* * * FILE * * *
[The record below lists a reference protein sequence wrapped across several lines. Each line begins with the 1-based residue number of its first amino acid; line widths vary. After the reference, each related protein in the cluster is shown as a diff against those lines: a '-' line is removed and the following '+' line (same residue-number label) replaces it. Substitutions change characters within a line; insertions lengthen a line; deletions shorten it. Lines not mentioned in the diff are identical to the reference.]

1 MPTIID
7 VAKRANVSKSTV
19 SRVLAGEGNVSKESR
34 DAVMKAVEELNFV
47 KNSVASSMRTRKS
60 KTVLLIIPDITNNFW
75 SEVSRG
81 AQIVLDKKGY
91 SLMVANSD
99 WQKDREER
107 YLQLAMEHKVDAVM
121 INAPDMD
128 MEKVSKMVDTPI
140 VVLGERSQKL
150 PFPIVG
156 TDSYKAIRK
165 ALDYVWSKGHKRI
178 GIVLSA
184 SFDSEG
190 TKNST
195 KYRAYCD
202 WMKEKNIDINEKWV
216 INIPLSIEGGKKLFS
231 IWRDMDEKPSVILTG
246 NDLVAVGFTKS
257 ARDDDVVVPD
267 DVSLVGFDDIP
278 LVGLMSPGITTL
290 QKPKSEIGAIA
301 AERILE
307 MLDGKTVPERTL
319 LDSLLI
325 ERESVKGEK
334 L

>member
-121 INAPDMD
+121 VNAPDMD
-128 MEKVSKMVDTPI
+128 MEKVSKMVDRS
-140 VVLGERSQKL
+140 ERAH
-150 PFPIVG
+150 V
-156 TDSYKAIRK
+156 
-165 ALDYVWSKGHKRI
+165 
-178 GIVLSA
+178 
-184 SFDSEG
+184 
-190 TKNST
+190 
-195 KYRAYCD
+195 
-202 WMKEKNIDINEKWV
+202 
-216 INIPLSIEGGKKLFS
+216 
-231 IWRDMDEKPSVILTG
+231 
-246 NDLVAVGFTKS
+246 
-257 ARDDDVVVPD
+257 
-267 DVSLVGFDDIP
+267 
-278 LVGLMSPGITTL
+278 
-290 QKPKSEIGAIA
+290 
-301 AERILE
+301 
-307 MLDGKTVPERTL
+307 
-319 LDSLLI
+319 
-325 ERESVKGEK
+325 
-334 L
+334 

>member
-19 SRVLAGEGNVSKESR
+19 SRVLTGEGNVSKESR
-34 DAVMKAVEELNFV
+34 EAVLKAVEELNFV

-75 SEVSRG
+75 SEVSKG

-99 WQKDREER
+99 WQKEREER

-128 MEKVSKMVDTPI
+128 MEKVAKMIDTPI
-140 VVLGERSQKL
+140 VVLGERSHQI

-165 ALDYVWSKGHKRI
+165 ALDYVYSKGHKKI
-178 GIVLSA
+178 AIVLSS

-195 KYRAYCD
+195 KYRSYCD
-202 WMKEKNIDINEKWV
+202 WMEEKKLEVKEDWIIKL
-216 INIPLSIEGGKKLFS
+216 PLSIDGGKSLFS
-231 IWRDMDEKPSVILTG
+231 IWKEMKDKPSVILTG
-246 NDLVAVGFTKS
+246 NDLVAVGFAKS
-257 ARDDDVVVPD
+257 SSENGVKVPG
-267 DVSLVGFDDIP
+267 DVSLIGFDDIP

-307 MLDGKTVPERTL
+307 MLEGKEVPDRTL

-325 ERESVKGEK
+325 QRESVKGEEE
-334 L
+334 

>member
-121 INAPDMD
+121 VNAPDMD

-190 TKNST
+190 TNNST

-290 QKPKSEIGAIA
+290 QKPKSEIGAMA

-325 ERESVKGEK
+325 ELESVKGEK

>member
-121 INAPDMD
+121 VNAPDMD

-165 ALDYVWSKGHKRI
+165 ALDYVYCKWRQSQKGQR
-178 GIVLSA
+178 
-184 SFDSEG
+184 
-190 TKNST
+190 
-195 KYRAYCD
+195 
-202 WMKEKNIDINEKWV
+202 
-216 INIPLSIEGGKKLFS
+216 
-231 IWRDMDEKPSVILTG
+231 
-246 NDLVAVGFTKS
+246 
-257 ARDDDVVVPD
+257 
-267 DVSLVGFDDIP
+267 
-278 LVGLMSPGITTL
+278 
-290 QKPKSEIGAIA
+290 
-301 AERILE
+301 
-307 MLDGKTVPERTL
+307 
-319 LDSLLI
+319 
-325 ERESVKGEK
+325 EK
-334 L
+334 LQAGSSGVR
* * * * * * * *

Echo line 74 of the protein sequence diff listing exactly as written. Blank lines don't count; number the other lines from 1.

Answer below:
+301 